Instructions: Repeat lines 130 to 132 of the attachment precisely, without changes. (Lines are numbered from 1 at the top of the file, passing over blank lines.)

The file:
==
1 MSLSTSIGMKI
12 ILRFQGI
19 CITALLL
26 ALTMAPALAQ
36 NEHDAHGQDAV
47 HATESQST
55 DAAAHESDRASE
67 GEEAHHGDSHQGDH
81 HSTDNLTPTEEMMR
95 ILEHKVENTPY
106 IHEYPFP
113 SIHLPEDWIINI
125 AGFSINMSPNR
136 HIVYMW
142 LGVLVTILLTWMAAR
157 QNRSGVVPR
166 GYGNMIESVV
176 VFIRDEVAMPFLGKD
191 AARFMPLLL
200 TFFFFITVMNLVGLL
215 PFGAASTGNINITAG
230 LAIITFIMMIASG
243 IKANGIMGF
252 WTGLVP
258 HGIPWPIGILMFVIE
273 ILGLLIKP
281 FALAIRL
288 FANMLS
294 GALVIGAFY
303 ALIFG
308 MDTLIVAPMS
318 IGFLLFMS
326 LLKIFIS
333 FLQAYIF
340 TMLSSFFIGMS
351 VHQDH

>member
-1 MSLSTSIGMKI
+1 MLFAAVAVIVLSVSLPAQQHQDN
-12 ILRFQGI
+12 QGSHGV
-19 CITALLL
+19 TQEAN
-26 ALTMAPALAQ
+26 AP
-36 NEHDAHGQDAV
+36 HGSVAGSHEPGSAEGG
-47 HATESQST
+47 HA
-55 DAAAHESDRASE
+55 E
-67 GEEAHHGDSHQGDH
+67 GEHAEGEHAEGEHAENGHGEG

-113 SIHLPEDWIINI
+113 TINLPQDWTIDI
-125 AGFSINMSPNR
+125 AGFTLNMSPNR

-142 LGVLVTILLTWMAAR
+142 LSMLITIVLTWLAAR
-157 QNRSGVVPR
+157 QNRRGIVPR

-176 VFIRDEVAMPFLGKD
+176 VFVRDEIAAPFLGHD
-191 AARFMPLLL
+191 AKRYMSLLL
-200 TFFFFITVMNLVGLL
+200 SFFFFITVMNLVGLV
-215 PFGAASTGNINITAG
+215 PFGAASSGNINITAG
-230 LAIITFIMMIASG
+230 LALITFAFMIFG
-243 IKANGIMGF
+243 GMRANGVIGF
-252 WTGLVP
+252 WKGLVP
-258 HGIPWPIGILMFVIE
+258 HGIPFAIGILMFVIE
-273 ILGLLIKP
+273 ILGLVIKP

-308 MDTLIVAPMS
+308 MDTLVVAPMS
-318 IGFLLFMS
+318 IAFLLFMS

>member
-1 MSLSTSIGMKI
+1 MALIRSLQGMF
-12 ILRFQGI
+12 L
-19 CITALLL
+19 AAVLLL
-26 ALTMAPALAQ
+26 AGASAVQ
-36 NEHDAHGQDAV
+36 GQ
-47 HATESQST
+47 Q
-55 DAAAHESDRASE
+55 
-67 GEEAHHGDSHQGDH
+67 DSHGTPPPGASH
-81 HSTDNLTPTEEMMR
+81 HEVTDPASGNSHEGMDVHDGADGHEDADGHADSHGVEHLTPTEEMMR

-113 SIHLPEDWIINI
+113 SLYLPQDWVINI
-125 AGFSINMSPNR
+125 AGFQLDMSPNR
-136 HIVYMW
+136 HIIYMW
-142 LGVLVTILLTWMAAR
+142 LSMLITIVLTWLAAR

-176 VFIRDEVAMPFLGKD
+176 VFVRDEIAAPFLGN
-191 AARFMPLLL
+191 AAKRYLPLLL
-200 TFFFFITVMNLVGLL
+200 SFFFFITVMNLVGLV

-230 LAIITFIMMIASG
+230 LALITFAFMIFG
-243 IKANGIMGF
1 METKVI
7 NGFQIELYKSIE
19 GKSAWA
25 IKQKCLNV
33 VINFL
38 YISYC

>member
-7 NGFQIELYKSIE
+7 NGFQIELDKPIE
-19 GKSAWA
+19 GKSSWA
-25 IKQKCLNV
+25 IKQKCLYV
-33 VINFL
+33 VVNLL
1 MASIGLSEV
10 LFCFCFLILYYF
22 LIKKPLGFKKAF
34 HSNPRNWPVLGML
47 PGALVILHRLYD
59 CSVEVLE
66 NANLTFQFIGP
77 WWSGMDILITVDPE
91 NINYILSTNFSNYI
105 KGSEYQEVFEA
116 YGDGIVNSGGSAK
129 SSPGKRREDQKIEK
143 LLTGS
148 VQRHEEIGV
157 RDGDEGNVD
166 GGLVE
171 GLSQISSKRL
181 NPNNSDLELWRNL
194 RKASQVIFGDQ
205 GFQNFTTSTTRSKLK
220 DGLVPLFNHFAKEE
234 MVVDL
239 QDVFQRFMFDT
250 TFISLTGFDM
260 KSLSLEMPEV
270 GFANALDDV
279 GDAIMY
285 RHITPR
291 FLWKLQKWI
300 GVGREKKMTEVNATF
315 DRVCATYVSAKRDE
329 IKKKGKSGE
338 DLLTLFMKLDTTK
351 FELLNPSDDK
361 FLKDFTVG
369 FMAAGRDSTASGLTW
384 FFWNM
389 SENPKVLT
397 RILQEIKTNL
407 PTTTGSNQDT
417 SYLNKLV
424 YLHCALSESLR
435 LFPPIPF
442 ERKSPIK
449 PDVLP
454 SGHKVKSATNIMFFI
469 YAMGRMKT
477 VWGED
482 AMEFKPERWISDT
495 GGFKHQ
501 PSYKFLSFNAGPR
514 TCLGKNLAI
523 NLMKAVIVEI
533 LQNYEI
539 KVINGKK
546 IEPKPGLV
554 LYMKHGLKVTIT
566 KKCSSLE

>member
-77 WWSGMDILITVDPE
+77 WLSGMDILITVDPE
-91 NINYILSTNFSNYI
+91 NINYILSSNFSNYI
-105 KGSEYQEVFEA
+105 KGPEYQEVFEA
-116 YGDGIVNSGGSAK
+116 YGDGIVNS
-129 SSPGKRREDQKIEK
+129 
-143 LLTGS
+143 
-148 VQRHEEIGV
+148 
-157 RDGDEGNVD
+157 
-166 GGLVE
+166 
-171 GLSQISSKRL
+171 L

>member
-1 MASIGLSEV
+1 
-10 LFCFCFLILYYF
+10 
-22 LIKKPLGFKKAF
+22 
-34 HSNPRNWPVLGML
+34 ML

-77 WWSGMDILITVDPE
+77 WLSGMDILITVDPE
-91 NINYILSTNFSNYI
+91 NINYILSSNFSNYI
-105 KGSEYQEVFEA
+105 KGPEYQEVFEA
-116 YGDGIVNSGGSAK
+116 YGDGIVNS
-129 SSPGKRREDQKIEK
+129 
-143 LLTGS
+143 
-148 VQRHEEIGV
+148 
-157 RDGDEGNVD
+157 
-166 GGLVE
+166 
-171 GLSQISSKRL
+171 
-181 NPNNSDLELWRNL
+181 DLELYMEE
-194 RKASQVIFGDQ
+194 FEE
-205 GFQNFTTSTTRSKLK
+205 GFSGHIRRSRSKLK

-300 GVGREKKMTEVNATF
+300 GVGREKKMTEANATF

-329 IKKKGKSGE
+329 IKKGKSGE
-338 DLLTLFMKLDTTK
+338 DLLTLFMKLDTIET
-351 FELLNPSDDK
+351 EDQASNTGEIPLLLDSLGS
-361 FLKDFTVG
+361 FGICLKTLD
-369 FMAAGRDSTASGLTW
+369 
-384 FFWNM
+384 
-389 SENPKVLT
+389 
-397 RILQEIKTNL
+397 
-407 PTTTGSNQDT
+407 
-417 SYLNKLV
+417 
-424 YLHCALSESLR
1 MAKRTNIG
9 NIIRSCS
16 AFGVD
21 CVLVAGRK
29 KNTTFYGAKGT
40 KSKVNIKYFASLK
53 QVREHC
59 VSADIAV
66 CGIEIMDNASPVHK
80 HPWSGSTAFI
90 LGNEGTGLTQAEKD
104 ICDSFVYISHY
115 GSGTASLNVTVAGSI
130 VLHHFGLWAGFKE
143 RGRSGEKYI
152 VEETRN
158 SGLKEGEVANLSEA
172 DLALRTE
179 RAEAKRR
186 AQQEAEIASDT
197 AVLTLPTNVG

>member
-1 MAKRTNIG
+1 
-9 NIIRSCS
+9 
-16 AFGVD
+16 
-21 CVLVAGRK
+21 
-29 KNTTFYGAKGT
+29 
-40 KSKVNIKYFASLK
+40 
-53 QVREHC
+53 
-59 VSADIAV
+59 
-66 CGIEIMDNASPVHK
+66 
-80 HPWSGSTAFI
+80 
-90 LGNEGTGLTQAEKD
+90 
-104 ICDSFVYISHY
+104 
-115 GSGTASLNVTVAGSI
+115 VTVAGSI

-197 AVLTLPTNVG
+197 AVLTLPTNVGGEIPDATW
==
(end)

+19 GKSSWA
-25 IKQKCLNV
+25 IKQKCLYV